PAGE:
W3C httpd manual

Logging Control In W3C httpd

W3C httpd can log all the incoming requests to an access log file. It also has an error log where internal server errors are logged. All log files are generated using the common log file format that several WWW servers use. This provides the possibility of using some of the generic statistics programs to analyze the log file contents.

Access Log File

Access log file contains a log of all the requests. The name of the log file is specified either by -l logfile command line option, or with AccessLog directive; log file can be either an absolute path:
        AccessLog /absolute/path/logfile
or relative to ServerRoot:
        AccessLog logs/logfile

Proxy Access Log File

If you are running W3C httpd as a proxy server and you want to have a separate log of proxy transactions and normal HTTP server transactions, specify the proxy log file via ProxyAccessLog directive:
        ProxyAccessLog  logfile
logfile can be either an absolute pathname, or relative to ServerRoot.

If ProxyAccessLog is not set all accesses will be logged to the normal AccessLog instead.


Cache accesses can be logged to a different log file instead of the normal access log. The CacheAccessLog directive takes an absolute pathname of the cache access log file:
        CacheAccessLog  logfile
logfile can be either an absolute pathname, or relative to ServerRoot.

Error Log File

Error log contains a log of errors that might prove useful when figuring out if something doesn't work. Error log file name is set by ErrorLog directive:
        ErrorLog /absolute/path/errorlog
If error log file is not specified, it defaults to access log file name with .error extension. If the filename extension already exists, .error will replace it.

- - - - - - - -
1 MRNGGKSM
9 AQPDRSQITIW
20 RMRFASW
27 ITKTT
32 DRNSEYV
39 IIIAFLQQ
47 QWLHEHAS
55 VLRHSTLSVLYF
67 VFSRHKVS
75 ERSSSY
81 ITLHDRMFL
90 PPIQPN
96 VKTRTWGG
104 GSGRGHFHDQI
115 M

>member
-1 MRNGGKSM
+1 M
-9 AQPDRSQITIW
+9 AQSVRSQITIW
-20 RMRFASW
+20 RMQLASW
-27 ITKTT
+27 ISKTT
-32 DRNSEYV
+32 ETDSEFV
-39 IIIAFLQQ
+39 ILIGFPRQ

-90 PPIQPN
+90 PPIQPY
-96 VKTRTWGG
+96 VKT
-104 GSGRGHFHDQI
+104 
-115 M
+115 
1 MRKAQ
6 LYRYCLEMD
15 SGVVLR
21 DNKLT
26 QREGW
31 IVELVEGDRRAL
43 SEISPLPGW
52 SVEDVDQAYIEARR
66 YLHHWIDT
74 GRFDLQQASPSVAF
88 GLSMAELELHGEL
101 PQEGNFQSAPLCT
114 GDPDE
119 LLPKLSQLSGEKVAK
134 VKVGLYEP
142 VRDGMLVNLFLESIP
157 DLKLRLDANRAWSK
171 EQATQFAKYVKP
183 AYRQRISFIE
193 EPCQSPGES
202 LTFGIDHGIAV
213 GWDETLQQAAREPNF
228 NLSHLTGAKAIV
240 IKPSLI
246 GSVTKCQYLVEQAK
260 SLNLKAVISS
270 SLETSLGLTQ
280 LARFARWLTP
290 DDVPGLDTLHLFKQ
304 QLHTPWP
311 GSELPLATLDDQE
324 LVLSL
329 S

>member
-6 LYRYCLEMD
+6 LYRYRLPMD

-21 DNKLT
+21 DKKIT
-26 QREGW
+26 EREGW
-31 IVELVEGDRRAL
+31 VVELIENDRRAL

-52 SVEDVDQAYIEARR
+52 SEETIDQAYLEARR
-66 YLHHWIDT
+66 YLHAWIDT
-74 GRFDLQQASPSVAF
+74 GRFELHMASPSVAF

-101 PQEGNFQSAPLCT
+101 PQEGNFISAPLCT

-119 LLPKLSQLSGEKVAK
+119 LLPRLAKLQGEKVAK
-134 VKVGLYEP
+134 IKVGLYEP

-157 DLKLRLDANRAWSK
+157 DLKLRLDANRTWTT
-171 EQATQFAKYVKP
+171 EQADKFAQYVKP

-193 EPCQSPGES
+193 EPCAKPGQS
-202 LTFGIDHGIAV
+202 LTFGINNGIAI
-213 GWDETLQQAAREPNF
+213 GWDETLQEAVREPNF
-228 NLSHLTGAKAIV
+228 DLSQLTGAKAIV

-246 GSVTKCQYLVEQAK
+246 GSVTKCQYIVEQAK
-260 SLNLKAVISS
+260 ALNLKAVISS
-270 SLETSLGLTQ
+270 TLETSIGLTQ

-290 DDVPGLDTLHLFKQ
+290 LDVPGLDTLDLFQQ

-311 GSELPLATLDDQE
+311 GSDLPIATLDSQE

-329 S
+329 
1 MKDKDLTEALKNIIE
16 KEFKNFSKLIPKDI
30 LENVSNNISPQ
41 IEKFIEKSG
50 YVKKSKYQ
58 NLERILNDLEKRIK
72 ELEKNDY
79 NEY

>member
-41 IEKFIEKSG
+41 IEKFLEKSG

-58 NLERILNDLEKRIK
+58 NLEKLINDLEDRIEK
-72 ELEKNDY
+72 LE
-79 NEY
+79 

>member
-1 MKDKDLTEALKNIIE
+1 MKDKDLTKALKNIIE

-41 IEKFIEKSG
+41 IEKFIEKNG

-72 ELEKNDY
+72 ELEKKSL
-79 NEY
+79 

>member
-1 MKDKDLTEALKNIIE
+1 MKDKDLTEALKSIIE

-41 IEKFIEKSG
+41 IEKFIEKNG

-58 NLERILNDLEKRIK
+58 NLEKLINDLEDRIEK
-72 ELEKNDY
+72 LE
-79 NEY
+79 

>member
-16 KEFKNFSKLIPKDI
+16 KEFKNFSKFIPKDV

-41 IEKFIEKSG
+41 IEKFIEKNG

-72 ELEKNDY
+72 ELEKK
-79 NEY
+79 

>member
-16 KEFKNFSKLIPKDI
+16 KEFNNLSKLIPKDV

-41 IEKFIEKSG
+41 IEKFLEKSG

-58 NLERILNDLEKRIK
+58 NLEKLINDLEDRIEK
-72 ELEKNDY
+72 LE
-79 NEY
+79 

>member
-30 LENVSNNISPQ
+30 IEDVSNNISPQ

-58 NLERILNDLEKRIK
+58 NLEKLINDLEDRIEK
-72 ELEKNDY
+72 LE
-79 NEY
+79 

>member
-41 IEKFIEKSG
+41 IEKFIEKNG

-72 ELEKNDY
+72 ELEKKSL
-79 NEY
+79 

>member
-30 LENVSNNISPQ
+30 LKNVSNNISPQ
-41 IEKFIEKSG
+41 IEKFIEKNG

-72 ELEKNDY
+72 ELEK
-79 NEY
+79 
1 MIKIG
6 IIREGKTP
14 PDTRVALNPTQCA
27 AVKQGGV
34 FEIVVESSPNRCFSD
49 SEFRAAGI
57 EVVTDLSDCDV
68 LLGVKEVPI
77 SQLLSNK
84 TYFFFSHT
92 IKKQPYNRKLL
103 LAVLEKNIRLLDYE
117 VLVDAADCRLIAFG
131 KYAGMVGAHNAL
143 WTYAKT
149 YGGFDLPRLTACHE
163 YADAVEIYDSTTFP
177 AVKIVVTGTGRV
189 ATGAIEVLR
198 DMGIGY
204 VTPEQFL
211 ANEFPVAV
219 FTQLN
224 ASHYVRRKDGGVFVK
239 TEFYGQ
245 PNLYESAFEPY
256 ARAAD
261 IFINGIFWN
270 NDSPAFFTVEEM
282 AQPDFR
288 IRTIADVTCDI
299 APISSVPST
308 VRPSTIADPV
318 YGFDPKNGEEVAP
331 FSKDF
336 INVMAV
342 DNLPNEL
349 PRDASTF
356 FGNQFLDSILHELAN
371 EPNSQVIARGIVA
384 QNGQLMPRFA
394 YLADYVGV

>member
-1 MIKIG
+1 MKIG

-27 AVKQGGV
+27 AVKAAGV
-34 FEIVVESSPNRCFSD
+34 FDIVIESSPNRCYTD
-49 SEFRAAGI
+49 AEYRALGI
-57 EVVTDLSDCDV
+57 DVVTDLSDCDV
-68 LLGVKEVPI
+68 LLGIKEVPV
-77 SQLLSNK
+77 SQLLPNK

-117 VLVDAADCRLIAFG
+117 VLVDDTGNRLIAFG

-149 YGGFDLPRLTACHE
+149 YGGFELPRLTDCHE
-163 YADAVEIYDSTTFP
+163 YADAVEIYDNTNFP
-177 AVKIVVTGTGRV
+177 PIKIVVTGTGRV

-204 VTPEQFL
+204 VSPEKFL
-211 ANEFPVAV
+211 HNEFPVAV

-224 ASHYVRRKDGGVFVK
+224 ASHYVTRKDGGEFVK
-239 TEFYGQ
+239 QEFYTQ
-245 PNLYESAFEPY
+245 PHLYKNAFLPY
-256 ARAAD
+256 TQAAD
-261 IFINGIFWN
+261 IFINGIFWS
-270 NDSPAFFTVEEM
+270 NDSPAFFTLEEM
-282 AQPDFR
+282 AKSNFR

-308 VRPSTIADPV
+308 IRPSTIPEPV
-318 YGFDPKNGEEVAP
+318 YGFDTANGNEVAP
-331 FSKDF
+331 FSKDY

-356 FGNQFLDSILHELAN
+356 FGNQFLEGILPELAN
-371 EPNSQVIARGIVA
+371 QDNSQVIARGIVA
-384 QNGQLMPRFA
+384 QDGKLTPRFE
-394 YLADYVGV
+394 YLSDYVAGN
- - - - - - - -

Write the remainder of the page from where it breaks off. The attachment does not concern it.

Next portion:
The LogfileDateExt directive specifies a common extension to all the log files based on a time/date format. The value follows the LogTime directive. Any format can be specified using time/date directives as specified for strftime() function, e.g.
	LogFileDateExt	%H:%M		=>	19:35
	LogFileDateExt	%d-%m-%Y	=>	02-18-95
Spaces in the format are converted to '_'.
	LogFileDateExt	log

Log File Format

Previously every server used to have its own logfile format which made it difficult to write general statistics collectors. Therefore there is now a common logfile format (which will eventually become the default). Currently it is enabled by
        LogFormat  Common
The old W3C httpd format can be used by
        LogFormat  Old

The Common Logfile Format

The common logfile format is as follows:
    remotehost rfc931 authuser [date] "request" status bytes
Remote hostname (or IP number if DNS hostname is not available, or if DNSLookup is Off.
The remote logname of the user.
The username as which the user has authenticated himself.
Date and time of the request.
The request line exactly as it came from the client.
The HTTP status code returned to the client.
The content-length of the document transferred.

Log Time Format

Times in the log file are by default local time. That can be changed to be GMT time by LogTime directive:
        LogTime  GMT
Default is:
        LogTime  LocalTime

Suppressing Log Entries For Certain Hosts/Domains

It's not always necessary to collect log information of accesses made by local hosts. The NoLog directive can be used to prevent log entry being made for hosts matching a given IP number or host name template:
        NoLog  template


        NoLog 128.141.*.*
        NoLog *.cern.ch
        NoLog *.ch  *.fr  *.it

httpd@w3.org, July 1995